The Evolution of Everything: How New Ideas Emerge by Matt Ridley “The Evolution of Everything" is a book on social Darwinism and it’s wide reaching effect from a libertarian perspective. It’s highly readable and provocative but misses the mark on two very important topics: climate change and the 2008 financial crisis. Well known journalist, scientist and educator; Matt Ridley, makes the persuasive case that evolution explains virtually all of human culture changes: from morality to technology, f The Evolution of Everything: How New Ideas Emerge by Matt Ridley “The Evolution of Everything" is a book on social Darwinism and it’s wide reaching effect from a libertarian perspective. It’s highly readable and provocative but misses the mark on two very important topics: climate change and the 2008 financial crisis. Well known journalist, scientist and educator; Matt Ridley, makes the persuasive case that evolution explains virtually all of human culture changes: from morality to technology, from money to religion. This stimulating 368-page book includes the following sixteen chapters covering the evolution of: 1. Universe, 2. Morality, 3. Life, 4. Genes, 5. Culture, 6. Economy, 7. Technology, 8. Mind, 9. Personality, 10. Education, 11. Population, 12. Leadership, 13. Government, 14. Religion, 15. Money, and 16. Internet.Positives:1. A highly readable, optimistic and provocative book.2. An excellent topic, evolution is happening all around us. 3. Ridley is a gifted author; he pulls ideas from multiple disciplines and is able to persuade the reader that successful ideas emerge more so than planned for. 4. Each chapter begins with an excerpt from Lucretius’s poem De Rerum Natura (Of the Nature of Things) and covers a specific topic and subtopics. The books lends itself quite well to be used as a future reference. 5. Does a good job of introducing Lucretius and his influence on major thinkers. “Voltaire’s contempt for theodicy derived directly and explicitly from Lucretius, whose arguments he borrowed throughout life, styling himself at one point the ‘latter-day Lucretius’.”6. An interesting chapter on morality. “Smith went one step further, and suggested that morality emerged unbidden and unplanned from a peculiar feature of human nature: sympathy.” “Morality therefore emerged as a consequence of certain aspects of human nature in response to social conditions.”7. The foundation of Darwin’s grand idea of evolution. “That is the essence of Darwin’s idea: that beautiful and intricate organisms can be made without anybody knowing how to make them.” “The more we understand genomics, the more it confirms evolution.”8. A very persuasive look at how language emerged. “Languages mutate, diversify, evolve by descent with modification and merge in a ballet of unplanned beauty. Yet the end result is structure, and rules of grammar and syntax as rigid and formal as you could want. ‘The formation of different languages, and of distinct species, and the proofs that both have been developed through a gradual process, are curiously parallel,’ wrote Charles Darwin in The Descent of Man.”9. Ridley is a great defender of the free-market enterprise. “The central feature of commerce, and the thing that distinguishes it from socialist planning, is that it is decentralized.” “The Smithian economy is a process of exchange and specialization among ordinary people. It is an emergent phenomenon.”10. Interesting look at technology and science. “Again and again, once you examine the history of innovation, you find scientific breakthroughs as the effect, not the cause, of technological change.” “Technology comes from technology far more often than from science.”11. Solid chapter on the mind. “The self is a consequence, not a cause, of thought. To think otherwise is to posit a miraculous incarnation of an immaterial spirit.” “The study of the brain has found no pearl, no organ or structure that houses the self or consciousness or the will. It never will, for these phenomena are distributed among the neurons in the same way that the plan for how to make a pencil is distributed among the many contributors to a market economy.” “We are nothing but the neural signals of our brain, multiply caused by the multiple influences upon us.”12. An interesting look at personality. “Instead, the truth is that personality unfolds from within, responding to the environment – so in a very literal sense of the word, it evolves.”13. A very key founding disclosed on sexual innateness. “Never was the consternation of the establishment more acute than in the 1990s, when it became clear that homosexuality was much more innate and irreversible than people had been assuming, and much less a matter of early life experience or adolescent indoctrination.”14. A fascinating look at violence. “They argued that the cultural-determinist explanations did not fit the facts, and that it was far more likely that men were more violent for similar reasons that other male mammals were more violent – because they had in the past been forced by biology to compete for mating opportunities.”15. Explains how we learn. “We learn by reading, by watching, by emulating, by doing.” “The lesson that schooling can be encouraged to emerge from below was ignored in favor of the theory that it must be imposed from above.”16. Debunks myths on how to slow down populations. “The way to get population growth to slow, it turns out, is to keep babies alive, to bring health, prosperity and education to all.” “Malthus’s poor laws were wrong; British attitudes to famine in India and Ireland were wrong; eugenics was wrong; the Holocaust was wrong; India’s sterilization programme was wrong; China’s one-child policy was wrong. These were sins of commission, not omission. Malthusian misanthropy – the notion that you should harden your heart, approve of famine and disease, feel ashamed of pity and compassion, for the good of the race – was wrong pragmatically as well as morally. The right thing to do about poor, hungry and fecund people always was, and still is, to give them hope, opportunity, freedom, education, food and medicine, including of course contraception, for not only will that make them happier, it will enable them to have smaller families.”17. A counterintuitive look at poverty. “The real cause of poverty today – now that it is avoidable – is the unchecked power of the state against poor people without rights, says William Easterly.”18. How religions evolve. “To anybody who has read the history of the ancient world, it is crystal clear by contrast that, in the words of the title of Selina O’Grady’s book on the subject, Man Created God. God is plainly an invention of the human imagination, whether in the form of Jahweh, Christ, Allah, Vishnu, Zeus or Anygod else.” “My argument will be that this phenomenon can only be explained as an instance of cultural evolution: that all gods and all superstitions emerge from within human minds, and go through characteristic but unplanned transformations as history unfolds. Thus even the most top–down feature of human culture is actually a bottom–up, emergent phenomenon.” “In short, you can tell the story of the rise of Christianity without any reference to divine assistance. It was a movement like any other, a man-made cult, a cultural contagion passed from mind to mind, a natural example of cultural evolution.”19. The emergence of money. “Money is an evolutionary phenomenon. It emerged gradually among traders, rather than being created by rulers – despite the heads of kings on the coins: those just illustrated the tendency of the powerful to insist on monopolies.”20. The evolution of the internet. “Few can doubt that the internet is a force for liberty of the individual.” Negatives:1. No direct links to sources.2. Libertarian perspective that can rub some folks the wrong way. In his defense, I generally found Ridley to be fair. My personal progressive views at times conflicted with Ridley’s but I’m open to an intelligently written book which this is. 3. My biggest disagreement with Ridley is his lack of concern for climate change to put it mildly. His point is that climate change supporters are acquiring religious overtones against deniers. The truth is that Mr. Ridley is underselling the overwhelming global scientific consensus for climate change. We can disagree on the approach to address this real problem but we can’t deny the scientific facts.4. I disagree with his characterization of the 2008 financial crash. Ridley defends the free-market enterprise at the expense of the facts. No mention of predatory lending, abuse of the banking industry, golden parachutes, lobbying to benefit the powerful, and the fact that you can help those with lesser incomes to purchase affordable homes without compromising the entire economy. In fact a lot of the financial crisis can be attributed to emerging cancer cells of greed that manipulated the market to their benefit at the expense of society. In short, banks privatized the earnings and socialized the losses. 5. The chapter on money may be above the heads of most laypersons. 6. Underestimates the power of government to fund projects that are too high risk for private industry.In summary, a very stimulating and interesting book to read. I debated myself whether to give three or four stars to this book and concluded that despite my vehement disagreement on climate change and the financial crisis of 2008 that the book is stimulating and well written enough to justify four stars. In general, I agree with the premise that ideas emerged or evolved than planned for from the top down. Despite my aforementioned strong disagreements worthy of four stars. I recommend it!Further recommendations: If you like books with a libertarian bent you will enjoy anything from John Stossel “No, They Can’t”, “Myth, Lies, and Downright Stupidity” and “Give Me A Break”, “The Rational Optimist” and “The Red Queen” by Matt Ridley, “The Vital Question” by Nick Lane, “The Swerve” by Stephen Greenblatt, “Undeniable: Evolution and the Science of Creation” by Bill Nye “The Greatest Shown On Earth” by Richard Dawkins.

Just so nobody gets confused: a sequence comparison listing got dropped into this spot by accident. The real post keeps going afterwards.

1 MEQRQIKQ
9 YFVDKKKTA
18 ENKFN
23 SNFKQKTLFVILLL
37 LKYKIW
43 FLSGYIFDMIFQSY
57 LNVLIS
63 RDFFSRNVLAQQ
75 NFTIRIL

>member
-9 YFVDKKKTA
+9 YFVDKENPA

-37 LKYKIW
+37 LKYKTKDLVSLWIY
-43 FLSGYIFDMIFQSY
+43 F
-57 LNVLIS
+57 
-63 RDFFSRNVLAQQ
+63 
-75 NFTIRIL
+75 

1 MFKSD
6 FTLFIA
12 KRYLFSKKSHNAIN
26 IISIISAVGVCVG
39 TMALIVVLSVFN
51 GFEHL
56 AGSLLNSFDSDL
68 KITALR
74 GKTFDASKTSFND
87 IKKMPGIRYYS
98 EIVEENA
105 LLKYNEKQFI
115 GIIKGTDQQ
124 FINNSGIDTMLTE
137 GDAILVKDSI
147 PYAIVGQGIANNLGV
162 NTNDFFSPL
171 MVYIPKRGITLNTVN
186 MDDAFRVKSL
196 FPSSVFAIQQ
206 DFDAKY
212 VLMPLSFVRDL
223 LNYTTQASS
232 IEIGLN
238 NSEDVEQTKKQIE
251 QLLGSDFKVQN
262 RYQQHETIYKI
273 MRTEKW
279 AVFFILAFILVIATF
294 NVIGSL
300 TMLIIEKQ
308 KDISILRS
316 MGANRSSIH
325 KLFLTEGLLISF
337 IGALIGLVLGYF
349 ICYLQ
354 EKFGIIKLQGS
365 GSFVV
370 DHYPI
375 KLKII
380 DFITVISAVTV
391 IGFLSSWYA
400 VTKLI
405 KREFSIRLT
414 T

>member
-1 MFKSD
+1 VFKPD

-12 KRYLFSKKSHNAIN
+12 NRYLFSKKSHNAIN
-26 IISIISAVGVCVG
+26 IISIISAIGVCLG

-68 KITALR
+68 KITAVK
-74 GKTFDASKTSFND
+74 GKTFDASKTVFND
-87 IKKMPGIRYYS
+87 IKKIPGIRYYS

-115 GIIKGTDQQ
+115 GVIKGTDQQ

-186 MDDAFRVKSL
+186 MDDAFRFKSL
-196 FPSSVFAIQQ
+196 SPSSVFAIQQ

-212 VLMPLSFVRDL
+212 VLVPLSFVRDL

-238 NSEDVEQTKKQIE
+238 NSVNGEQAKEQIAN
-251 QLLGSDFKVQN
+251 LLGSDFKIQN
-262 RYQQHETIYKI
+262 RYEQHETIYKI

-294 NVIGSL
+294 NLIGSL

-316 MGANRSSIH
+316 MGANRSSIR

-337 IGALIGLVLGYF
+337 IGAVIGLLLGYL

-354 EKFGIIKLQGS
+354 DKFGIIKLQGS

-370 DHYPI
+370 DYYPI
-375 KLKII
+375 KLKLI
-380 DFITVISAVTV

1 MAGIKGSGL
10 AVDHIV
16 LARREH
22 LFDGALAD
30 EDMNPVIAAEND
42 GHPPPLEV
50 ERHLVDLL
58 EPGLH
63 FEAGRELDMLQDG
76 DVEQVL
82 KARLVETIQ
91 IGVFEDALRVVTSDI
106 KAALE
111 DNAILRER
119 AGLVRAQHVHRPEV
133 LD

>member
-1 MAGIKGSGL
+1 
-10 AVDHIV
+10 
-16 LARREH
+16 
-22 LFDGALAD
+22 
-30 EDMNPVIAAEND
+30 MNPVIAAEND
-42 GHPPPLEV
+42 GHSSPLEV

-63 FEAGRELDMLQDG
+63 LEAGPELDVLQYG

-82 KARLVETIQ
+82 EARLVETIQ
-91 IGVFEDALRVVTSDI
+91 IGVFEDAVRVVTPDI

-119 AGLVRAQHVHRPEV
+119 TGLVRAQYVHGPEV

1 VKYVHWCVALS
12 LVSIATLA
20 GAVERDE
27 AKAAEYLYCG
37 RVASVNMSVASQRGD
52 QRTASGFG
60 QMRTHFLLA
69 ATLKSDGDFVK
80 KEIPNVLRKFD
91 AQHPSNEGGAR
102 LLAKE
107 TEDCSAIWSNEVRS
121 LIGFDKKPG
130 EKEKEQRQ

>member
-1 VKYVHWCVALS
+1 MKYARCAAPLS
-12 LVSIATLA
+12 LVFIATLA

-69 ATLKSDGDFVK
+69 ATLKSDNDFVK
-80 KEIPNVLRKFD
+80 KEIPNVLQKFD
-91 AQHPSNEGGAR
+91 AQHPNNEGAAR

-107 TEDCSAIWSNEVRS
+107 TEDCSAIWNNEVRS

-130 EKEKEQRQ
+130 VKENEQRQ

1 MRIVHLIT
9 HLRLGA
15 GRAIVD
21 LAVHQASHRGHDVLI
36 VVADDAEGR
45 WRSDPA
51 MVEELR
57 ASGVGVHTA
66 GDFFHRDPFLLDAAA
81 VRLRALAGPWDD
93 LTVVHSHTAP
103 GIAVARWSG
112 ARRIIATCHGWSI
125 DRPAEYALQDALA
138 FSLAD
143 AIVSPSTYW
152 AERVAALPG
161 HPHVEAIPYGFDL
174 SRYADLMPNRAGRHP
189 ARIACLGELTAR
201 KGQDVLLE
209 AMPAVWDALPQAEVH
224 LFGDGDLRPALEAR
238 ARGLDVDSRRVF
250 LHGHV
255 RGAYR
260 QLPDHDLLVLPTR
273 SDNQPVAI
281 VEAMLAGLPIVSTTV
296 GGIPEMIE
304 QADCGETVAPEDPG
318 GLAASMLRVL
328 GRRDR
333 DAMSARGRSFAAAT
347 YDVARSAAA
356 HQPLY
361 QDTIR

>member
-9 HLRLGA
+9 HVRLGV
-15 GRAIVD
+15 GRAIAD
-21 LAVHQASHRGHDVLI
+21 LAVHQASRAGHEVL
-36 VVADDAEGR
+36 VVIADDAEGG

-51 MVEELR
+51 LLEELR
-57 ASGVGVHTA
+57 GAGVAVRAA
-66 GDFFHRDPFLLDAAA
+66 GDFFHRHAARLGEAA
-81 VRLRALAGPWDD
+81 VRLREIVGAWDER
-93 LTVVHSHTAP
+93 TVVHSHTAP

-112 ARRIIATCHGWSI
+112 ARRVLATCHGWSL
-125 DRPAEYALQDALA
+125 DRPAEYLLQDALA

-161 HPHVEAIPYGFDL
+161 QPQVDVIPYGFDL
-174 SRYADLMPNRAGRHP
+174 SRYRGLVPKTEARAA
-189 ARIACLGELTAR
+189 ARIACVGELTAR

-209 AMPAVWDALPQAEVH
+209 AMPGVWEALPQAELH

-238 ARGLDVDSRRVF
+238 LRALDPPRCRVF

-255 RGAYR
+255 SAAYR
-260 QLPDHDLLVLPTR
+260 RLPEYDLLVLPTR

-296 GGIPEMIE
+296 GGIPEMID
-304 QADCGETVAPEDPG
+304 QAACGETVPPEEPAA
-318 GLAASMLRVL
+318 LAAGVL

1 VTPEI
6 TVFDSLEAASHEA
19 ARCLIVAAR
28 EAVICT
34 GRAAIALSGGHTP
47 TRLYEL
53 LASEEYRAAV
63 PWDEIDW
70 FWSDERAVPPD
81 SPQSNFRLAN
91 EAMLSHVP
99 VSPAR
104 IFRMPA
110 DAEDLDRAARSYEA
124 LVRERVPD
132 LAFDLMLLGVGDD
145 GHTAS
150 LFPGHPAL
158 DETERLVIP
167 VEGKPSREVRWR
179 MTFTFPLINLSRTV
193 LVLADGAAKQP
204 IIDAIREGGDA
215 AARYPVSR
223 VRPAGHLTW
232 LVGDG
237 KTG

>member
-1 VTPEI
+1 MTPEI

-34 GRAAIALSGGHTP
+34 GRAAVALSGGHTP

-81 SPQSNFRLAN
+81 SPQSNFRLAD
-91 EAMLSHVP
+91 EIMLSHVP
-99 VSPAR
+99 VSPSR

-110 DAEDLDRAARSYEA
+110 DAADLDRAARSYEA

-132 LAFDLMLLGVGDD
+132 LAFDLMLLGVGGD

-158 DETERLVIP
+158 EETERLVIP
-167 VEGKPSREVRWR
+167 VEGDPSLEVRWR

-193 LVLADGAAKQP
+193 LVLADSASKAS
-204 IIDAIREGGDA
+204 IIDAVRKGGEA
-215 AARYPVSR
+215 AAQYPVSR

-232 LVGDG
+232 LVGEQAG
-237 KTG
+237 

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  • Цветозар Бонев